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Frank Glover: Abacus (2010)

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Frank Glover: Abacus How we rate: our writers tend to review music they like within their preferred genres.

Every once in a while a musician comes along that lives and breathes the music. It comes out of his brain, his fingers, his mind and heart. Having debuted with Politico (Owl Studios, 2009)—a reissue of his 2004 self-produced release—clarinetist Frank Glover might just be one of those musicians. Full of soundscapes that reflect the inner as well as the outer life, Abacus takes his music one step farther in textured, deeply colored ways.



Glover, relatively unknown nationally, is highly respected in Indianapolis and for good reason. Classically trained at Indiana University's excellent music program, then inspired by John Coltrane

John Coltrane
John Coltrane
1926 - 1967
saxophone
, he quit after two years to pursue what drives him—the sounds he hears in his head. While preferring the saxophone, Glover's mastery is equally reflected in on the clarinet. The best musicians always have their own unique story to tell, and Glover has a range that is both mythic and immediate.



Recorded with an orchestra, the story opens with "Two Shades of Green." Quiet and unassuming, it shows off Glover's power of nuance, invoking a rising sense of revelation, the day beginning with a white-gold sunrise slowly coming up over rain-drenched city streets. The sound is orchestral, but Glover's quartet, Kihlo—featuring bassist Jack Helsley, keyboardist Zach Lapidus and percussionist Dave Scalia—adds to the conversation with evocative, whispered solos that are pure improvised jazz.



Fascinated with the bell-like sounds of marimba, an exotic touch on the title song, Glover draws his paintbrush through many lines of striated logic and emotion, each with a different instrumental color. The music is actually constructed in three movements, a concerto for orchestra, but more chameleon-like in form. This is no accident; Glover likens his work to pure music, not wedded to any particular style, an idea which lends continually surprising variety. The song titles are actually a bit misleading; the flow of the work is more cohesive when met on the level of a single, interconnected story.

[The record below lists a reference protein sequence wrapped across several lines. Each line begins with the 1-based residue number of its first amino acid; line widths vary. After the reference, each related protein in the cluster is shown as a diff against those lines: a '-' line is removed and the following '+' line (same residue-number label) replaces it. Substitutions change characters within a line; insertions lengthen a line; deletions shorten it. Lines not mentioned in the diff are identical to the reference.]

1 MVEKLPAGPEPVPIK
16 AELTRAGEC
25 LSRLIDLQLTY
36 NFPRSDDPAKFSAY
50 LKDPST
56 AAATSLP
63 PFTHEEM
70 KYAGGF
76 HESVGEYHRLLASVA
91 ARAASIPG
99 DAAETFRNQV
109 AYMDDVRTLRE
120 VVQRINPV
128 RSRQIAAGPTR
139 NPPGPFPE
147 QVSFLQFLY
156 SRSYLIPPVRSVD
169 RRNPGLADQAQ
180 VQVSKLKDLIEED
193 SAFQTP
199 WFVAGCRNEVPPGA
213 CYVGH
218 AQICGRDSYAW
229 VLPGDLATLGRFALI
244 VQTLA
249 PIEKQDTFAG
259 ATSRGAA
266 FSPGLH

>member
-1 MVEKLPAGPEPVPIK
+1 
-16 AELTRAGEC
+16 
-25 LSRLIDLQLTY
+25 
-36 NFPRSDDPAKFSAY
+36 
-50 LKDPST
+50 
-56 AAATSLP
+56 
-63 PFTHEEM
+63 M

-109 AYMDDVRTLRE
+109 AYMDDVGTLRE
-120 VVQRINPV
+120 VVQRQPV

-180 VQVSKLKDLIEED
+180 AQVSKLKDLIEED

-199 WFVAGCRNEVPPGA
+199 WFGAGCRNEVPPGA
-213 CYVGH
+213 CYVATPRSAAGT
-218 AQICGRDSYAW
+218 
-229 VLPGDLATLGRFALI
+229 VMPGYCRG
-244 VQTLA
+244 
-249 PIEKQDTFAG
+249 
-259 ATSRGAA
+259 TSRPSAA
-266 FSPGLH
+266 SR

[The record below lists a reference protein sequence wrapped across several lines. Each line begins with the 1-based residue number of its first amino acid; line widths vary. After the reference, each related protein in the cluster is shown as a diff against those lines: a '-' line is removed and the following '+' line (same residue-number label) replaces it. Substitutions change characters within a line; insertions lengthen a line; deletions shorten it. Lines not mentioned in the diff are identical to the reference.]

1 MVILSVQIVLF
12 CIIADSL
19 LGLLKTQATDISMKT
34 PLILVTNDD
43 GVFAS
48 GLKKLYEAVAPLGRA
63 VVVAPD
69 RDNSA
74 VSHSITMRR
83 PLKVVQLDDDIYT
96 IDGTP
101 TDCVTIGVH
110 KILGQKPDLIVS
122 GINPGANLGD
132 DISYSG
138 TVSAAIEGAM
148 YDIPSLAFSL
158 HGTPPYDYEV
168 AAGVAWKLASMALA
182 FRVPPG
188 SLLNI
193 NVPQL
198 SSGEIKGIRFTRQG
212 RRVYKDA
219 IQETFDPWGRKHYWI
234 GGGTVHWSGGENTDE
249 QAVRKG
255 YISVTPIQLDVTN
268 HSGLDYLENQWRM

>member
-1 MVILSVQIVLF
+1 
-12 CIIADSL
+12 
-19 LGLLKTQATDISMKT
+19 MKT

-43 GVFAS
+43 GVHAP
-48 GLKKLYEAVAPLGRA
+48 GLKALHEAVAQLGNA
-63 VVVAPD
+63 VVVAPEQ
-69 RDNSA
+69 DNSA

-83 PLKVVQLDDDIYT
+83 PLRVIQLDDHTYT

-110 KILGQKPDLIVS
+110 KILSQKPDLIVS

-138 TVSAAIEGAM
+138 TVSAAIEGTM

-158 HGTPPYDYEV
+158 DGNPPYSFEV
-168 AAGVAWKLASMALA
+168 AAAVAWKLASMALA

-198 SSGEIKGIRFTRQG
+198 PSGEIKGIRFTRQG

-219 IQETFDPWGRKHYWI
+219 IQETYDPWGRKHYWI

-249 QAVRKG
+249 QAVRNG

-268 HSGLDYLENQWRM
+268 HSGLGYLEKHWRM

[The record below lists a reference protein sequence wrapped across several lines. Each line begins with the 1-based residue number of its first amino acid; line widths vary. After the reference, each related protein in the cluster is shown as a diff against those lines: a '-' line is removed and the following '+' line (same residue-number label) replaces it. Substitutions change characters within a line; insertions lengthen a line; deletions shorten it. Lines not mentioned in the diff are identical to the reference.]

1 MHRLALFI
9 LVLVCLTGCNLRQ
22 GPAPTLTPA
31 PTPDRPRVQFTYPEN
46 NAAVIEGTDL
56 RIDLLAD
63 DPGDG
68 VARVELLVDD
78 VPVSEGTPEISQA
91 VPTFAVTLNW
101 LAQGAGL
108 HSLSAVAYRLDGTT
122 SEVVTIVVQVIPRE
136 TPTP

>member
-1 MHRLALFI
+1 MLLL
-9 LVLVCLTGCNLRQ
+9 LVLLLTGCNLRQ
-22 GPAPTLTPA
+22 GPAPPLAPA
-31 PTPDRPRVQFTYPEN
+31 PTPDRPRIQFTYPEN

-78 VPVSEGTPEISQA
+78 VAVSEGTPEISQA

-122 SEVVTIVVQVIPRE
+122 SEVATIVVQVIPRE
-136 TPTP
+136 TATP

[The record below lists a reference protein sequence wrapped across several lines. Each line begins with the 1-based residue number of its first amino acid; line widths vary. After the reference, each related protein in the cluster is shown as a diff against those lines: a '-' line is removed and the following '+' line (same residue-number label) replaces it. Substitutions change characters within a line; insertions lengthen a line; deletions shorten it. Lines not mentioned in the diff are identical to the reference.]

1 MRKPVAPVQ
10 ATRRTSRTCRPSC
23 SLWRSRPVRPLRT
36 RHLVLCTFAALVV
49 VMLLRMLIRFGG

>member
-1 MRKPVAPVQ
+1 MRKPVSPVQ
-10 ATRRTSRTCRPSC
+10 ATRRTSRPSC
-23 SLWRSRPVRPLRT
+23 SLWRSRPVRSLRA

The second movement, "Ballerina," is an elegant dance that approaches the ideal singular voice with the work of pianist Lapidus, who adds a carefully defined yet intuitive perspective. A French horn then takes the stage, providing thoughtful counterpoint from the orchestra. It then develops into "Lighthouse," a soliloquy on loneliness, revealing a quiet epiphany from Helsley on acoustic bass, countered by Glover and then augmented by the lyrical Scalia. "Salamanca" takes another turn into the alien and mysterious with a Spanish jazz tango. The CD's meeting points are the hard-driving final theses "Modern Times" and "Robot," both possessing the characteristics that Glover expresses so well; never treading a circular path, the ill-fittedness of modern life is eroded away by the pure prismatics of his inner vision.



Glover can sing as well of the ghost in the machine as of the machine itself, revealing the hidden colors of each. An American voice, a human voice, a thinking and feeling soul—all of these things are reflected in the intense, revealing Abacus.

Track Listing: Two Shades of Green; Lost Sumino; Abacus; Domino; Ballerina; Lighthouse; Modern Times; Salamanca; Robot.

Personnel: Frank Glover: clarinet, soprano saxophone; Jack Helsley: acoustic and electric bass; Zach Lapidus: piano, keyboard; Dave Scalia: percussion and drums. The orchestra: Wood and Rodin Inc.; Dean Franke (Concert master); Hua Yin; Linda Picard; Chin-Mi Kim; Michael Vaughn; Debbie Rodin; Nancy Agres; Collette Abel; Susan Chan; Marjorie Hanna; Geoff Lapin; Biljana Bojovic; Bennett Cranford; Jim Farrelly; Tom Meyer; Greg Imboden; Michael Stricklin; Mark Ortwein; Bob Wood; Jerry Montgomery; Julie Beckel; Loy Hetrick; Jared Rodin; Jeff Nearpass; Tom Harvey.

Record Label: Owl Studios

Style: Modern Jazz


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